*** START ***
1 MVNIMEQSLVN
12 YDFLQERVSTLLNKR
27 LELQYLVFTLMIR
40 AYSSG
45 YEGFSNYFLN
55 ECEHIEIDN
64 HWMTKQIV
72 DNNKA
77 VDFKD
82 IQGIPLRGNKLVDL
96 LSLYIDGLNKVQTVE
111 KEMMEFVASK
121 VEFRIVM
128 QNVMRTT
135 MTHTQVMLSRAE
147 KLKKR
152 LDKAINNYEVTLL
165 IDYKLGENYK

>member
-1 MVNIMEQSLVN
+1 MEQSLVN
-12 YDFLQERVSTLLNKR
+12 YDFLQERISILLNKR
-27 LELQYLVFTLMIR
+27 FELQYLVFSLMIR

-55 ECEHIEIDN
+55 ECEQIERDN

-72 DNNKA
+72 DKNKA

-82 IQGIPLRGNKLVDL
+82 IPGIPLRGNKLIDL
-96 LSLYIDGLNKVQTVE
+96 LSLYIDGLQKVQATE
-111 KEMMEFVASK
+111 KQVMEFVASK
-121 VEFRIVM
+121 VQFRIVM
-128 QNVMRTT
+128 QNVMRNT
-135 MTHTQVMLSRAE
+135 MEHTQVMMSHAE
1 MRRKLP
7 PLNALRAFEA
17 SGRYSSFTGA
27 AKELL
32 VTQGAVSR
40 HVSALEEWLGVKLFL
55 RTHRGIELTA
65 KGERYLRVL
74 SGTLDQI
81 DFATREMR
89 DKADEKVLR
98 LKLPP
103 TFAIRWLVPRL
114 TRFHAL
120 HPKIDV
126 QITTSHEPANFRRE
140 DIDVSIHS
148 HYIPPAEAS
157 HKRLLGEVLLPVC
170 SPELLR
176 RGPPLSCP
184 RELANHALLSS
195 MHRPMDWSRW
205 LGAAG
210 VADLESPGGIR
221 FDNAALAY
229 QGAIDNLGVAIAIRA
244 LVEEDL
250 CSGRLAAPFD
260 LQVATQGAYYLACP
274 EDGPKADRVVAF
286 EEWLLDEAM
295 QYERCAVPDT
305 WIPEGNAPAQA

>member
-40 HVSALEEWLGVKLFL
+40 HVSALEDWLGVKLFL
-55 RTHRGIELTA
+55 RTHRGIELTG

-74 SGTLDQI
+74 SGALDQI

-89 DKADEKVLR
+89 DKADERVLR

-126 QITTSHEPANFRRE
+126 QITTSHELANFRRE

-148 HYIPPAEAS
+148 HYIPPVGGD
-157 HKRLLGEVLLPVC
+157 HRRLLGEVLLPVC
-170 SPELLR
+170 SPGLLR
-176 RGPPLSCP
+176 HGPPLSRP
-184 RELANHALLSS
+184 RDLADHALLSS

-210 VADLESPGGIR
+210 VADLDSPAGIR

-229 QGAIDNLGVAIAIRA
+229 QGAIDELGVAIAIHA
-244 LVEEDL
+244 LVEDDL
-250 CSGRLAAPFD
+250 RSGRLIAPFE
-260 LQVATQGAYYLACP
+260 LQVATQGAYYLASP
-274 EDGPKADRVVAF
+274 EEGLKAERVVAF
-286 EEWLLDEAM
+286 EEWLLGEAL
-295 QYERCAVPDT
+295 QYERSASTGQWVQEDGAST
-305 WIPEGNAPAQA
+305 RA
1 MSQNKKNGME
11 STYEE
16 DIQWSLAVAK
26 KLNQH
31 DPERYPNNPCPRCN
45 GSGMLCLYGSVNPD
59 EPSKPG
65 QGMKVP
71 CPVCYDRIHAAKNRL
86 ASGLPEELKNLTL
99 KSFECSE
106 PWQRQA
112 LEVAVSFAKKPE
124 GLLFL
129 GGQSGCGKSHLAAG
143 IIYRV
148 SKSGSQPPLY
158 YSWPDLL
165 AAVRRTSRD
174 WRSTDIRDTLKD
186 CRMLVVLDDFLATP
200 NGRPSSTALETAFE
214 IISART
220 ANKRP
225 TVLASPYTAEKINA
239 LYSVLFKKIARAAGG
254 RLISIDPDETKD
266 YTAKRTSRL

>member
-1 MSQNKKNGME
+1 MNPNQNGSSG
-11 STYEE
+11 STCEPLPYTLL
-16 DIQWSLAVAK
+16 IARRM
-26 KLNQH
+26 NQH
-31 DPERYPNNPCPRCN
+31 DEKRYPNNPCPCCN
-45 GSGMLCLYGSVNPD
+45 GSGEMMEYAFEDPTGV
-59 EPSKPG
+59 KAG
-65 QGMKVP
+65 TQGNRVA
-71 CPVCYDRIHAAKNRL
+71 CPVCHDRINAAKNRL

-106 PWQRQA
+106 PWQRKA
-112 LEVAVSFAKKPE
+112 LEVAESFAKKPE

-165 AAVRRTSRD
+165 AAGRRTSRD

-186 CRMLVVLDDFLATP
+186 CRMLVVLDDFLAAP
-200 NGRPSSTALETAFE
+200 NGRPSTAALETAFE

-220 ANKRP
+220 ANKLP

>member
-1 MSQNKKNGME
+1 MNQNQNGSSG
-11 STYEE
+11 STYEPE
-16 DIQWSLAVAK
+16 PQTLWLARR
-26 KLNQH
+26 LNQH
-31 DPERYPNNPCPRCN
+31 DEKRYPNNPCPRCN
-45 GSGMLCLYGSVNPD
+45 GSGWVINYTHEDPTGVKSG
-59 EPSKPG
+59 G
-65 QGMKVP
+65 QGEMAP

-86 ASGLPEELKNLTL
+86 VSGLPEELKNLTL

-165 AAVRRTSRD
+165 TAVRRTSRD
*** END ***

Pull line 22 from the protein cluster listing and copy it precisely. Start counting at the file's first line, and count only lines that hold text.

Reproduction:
-12 YDFLQERVSTLLNKR